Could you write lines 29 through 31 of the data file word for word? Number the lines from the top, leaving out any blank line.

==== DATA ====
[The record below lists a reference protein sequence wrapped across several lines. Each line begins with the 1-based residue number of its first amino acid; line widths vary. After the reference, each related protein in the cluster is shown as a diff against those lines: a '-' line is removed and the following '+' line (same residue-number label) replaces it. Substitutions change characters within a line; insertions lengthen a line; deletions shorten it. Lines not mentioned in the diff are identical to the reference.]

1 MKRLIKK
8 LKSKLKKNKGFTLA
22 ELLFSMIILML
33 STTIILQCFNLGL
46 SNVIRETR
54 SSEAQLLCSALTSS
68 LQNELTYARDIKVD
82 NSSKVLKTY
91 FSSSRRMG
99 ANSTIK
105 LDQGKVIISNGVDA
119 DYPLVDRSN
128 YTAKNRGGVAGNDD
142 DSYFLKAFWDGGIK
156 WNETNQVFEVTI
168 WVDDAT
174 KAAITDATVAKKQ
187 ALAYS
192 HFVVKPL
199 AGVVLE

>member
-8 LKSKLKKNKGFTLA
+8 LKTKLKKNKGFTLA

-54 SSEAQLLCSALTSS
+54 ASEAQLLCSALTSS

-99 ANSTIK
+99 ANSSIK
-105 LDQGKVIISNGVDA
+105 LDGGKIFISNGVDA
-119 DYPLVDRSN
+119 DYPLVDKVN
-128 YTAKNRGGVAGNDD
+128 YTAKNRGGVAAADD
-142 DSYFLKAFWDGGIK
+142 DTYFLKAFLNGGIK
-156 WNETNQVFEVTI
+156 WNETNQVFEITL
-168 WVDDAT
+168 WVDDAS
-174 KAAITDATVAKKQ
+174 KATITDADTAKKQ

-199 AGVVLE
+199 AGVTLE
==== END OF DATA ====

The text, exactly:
-105 LDQGKVIISNGVDA
+105 LDGGKIFISNGVDA
-119 DYPLVDRSN